[IMGCAP(1)]Document archiving is one part of a document management system (DMS). It is what happens to individual documents and work papers when work on them is completed. Prior to the last 15 to 20 years, this was a paper publishing step. Opinions, work papers and other documents were published (printed) to paper from their proprietary software format and stored as paper in a file room.

The modern equivalent is an electronically enhanced version of the old paper publishing step that uses automation to create standard, recognized, archival format versions of work that are archived in a system designed to make retrieval, retention and librarianship easy.

There are five key factors that play a critical role in how successfully your firm handles document archiving. Each one of these five factors is paramount to your long-term success, efficiency and effectiveness.

1. Liability. It is your responsibility to ensure documents you archive are an accurate representation of your completed work. These documents have the potential to be referenced or subject to e-discovery throughout their entire retention period. It’s important they are static (unchangeable), secure, easily exported, and have an audit trail.

2. Librarianship. Creation of individual archived documents should simple and include automation when creating archived sets of work papers at the end of a job. Access to any archived document should be nearly instantaneous and archived work papers should be bookmarked to match the way your work papers were organized as you performed the work. They should not only be searchable, but also easy to browse using a structure you can navigate. From any document, you should be able to immediately share it via secure email or a web browser.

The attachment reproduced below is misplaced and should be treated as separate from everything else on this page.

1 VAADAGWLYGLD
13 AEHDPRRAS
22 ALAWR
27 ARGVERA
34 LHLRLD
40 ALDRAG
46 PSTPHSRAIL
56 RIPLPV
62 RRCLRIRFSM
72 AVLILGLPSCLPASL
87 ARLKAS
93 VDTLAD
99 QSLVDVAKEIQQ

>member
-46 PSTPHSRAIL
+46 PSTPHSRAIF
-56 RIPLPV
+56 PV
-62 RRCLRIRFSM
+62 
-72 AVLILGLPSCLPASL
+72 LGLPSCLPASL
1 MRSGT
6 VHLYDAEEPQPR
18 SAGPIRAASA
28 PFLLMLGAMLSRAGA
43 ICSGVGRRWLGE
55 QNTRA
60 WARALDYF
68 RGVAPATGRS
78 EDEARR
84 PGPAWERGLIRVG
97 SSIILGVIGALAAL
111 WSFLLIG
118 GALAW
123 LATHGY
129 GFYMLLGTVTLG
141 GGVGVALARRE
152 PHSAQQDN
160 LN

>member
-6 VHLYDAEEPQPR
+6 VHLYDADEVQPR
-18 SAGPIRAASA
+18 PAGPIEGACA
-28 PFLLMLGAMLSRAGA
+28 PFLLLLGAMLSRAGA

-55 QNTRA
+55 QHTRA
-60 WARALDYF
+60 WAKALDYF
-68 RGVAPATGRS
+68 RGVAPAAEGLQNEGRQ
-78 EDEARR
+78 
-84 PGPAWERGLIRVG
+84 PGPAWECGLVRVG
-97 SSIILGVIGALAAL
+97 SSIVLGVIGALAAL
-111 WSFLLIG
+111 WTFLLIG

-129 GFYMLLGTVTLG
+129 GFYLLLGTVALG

3. File type. Documents are in many formats when jobs are in process. Examples include a tax return in your tax system, a Word document, spreadsheet or any number of other proprietary formats. When jobs are complete, the de facto industry standard for an archived document is PDF. This is important because an archival PDF contains everything within the file itself that is necessary for it to be viewed as it was when it was created. This is not always true for proprietary document types. If all your issued opinions, final documents, and their relevant support exist in a PDF archive, they are viewable by any compatible PDF reader.

4. Retention and purging. Surprisingly, many firms admit having document retention policies that are not followed. Independent industry thought leaders recommend not only having satisfactory retention policies for your regulatory environment; they recommend applying those equally across all clients and purging them at the end of their documented retention period. Your Document Management system should automate this process for you.  

5. Security. Flexible, easy-to-apply security should be a foundational component of your document management system. There are several layers to good security. It starts at the keyboard with people and process, extends through the network at your office, and goes beyond your walls as documents are shared or moved over the internet. Documents, entire sets of work papers, and sometimes entire clients need not only be secure within your system but also, at times, secure internally among staff depending on the type of job. Forensic accounting and litigation support are common examples of client-facing work in which only the people specifically working on the job should be able to access the associated files. 

Chuck Wilson is a senior client solution specialist with Doc.It, providing implementation consulting and training services to clients. 


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